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Charlie Rose with Gina Kolata; Lee Silver & Jon Gordon; Eli Wallach (January 8, 1998)

5.0 out of 5 stars  See all reviews (1 customer review)

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Product Details

  • Format: NTSC
  • Region: All Regions
  • Number of discs: 1
  • Studio: Charlie Rose
  • DVD Release Date: September 18, 2006
  • Average Customer Review: 5.0 out of 5 stars  See all reviews (1 customer review)
  • ASIN: B000IU34GY
  • Amazon Best Sellers Rank: #1,066,288 in Movies & TV (See Top 100 in Movies & TV)

Special Features


Editorial Reviews

The cloning of an adult sheep in Scotland is widely regarded as one of the great events of 1997. Dolly has sparked much debate, at the center of which is the question of human cloning and its scientific and ethical implications. New York Times science reporter Gina Kolata is here to reflect on the subject, drawing from her new book, Clone: The Road to Dolly and the Path Ahead. Then, Charlie talks to Lee Silver, a molecular biologist at Princeton University and author of Remaking Eden: Cloning and Beyond in a Brave New World, and Dr. Jon Gordon, researcher and professor of obstetrics and gynecology and geriatrics at Mt. Sinai School of Medicine. They share their thoughts on this latest scientific marvel. Finally, actor Eli Wallach, who is currently receiving rave reviews in the off-Broadway production of Visiting Mr. Green, is on to discuss his 52 years on the stage.

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Most Helpful Customer Reviews
5.0 out of 5 stars Review of the two segments on Cloning November 11, 2007
This was an outstanding program. It is an example of what the Charlie Rose show is at its best. It informs , it teaches and one is able to learn from it in a true way. I have read a number of books on cloning, and also been troubled about the subject for a number of years. I nonetheless did not know and understand much of that which Gina Kolata, Lee Silver and Jeff Gordon spoke about here.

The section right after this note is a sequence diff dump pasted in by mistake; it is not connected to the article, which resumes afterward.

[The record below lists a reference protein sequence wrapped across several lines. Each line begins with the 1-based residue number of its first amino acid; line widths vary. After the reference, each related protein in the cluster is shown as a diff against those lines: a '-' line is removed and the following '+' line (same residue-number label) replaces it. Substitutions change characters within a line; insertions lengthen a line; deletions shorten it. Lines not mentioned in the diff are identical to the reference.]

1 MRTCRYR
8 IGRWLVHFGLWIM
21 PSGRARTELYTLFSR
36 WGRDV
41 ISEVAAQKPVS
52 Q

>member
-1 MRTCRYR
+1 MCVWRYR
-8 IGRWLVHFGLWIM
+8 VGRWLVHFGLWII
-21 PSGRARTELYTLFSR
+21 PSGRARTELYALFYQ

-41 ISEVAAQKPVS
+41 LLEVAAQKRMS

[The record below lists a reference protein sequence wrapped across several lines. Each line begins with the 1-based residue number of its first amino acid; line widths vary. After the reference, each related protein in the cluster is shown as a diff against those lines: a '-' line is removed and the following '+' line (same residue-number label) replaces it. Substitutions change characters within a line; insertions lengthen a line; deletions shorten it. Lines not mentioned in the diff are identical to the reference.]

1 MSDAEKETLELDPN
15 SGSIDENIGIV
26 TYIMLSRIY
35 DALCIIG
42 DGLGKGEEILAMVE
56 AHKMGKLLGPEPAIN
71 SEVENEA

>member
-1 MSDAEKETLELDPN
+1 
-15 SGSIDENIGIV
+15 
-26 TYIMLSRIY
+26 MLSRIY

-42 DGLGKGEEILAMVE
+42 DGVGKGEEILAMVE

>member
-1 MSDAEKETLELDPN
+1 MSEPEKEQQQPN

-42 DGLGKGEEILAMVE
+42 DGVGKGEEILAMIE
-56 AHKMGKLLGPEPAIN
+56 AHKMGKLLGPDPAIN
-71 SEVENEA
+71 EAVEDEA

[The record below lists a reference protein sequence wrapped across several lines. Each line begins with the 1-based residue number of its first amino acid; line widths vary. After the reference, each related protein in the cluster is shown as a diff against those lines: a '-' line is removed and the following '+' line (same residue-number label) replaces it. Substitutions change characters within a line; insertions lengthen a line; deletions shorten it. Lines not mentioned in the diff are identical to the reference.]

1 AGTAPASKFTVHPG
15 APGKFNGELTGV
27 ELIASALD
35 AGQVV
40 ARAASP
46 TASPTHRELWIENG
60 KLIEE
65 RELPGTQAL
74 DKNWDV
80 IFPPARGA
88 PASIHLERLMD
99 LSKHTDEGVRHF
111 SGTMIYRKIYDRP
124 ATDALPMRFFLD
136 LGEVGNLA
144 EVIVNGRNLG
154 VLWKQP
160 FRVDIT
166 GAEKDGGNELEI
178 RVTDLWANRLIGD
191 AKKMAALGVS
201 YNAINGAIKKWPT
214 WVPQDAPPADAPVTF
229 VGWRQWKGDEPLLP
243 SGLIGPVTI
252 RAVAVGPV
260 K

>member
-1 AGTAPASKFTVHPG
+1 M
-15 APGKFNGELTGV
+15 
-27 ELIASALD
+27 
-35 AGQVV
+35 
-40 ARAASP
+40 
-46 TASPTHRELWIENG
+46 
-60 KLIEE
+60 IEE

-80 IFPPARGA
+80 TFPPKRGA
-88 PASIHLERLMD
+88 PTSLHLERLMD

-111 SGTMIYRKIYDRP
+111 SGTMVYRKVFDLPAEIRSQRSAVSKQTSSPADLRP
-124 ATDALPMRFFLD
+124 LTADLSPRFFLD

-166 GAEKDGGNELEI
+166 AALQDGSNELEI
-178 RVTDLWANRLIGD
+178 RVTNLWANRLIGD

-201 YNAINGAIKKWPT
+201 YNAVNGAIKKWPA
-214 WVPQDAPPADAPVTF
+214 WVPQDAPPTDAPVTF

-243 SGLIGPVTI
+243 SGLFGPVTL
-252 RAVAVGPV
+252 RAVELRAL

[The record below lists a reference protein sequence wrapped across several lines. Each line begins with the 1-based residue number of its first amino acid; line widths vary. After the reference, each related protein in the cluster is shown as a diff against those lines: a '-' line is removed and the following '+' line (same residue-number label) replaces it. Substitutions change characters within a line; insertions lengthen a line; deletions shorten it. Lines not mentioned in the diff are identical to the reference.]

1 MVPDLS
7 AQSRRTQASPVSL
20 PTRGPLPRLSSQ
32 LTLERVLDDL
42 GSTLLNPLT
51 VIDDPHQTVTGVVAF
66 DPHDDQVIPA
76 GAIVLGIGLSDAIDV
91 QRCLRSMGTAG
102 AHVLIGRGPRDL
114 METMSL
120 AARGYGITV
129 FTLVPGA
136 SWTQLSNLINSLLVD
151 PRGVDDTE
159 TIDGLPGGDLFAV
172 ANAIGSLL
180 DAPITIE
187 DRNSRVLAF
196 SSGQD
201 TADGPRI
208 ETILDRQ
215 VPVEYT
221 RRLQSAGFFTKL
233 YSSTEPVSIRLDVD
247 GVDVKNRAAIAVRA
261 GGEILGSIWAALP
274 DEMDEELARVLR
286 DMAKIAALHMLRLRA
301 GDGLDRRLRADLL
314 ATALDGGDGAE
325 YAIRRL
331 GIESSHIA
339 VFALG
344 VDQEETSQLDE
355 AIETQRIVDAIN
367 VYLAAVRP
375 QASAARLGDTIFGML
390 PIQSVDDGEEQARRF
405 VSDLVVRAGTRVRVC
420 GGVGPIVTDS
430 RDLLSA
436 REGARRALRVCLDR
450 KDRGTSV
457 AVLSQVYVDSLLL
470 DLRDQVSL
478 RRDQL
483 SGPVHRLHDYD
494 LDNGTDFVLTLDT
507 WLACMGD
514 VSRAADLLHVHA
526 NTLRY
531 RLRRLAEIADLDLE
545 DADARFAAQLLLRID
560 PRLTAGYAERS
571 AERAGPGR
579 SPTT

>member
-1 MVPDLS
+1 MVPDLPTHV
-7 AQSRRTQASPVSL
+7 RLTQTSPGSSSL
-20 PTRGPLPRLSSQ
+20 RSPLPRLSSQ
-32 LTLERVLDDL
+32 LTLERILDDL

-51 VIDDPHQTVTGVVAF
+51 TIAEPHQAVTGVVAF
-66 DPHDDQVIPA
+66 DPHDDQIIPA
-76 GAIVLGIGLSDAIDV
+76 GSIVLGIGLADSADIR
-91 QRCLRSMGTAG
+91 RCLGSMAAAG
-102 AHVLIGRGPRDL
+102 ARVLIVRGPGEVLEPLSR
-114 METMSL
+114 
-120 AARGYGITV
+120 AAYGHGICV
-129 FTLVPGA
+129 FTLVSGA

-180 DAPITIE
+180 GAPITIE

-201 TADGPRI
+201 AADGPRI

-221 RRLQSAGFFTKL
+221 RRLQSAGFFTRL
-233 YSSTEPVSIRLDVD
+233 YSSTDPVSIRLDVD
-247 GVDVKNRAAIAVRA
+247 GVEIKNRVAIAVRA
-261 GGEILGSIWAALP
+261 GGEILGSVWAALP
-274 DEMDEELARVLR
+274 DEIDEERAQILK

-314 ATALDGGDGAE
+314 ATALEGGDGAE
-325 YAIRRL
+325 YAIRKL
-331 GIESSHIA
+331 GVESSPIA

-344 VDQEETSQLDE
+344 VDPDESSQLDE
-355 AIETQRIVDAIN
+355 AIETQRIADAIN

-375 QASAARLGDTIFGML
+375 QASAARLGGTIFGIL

Kolata spoke about the cloning of Dolly , and how unexpected this was. She said that it opens the road to the eventual cloning of human beings, which she believes will happen. She talks about instances where cloning might be acceptable to most human beings. She speaks about cloning as a means of providing new organs to those who have serious organ damage. She tells of interesting dilemnas involved in certain medical cases.
Silver and Gordon also agree that human cloning is an inevitability. Kolata gave a ten to twenty year time- frame. Silver and Gordon agree that cloning unlikely in the next five years. The problem is to make the procedure a 'safe one' and not simply do trials whose failure brings human suffering and anguish.
No one talks about the moral and philosophical questions invlved in cloning or its implication for humanity as a whole. The focus is on the technical and the pragmatic. There is an agreement that wildcat experimentation to bring about a human clone is at this point nonethical.
All three experts surprised me by their seeming lack of disturbance about problems of human identity. They all seem to feel that a clone will be somehow a different human being than its parents.
It was instructive for me to see the way this kind of question is talked about within the scientific and medical community. But I felt also the subject was not probe to its end, and its greatest depth.
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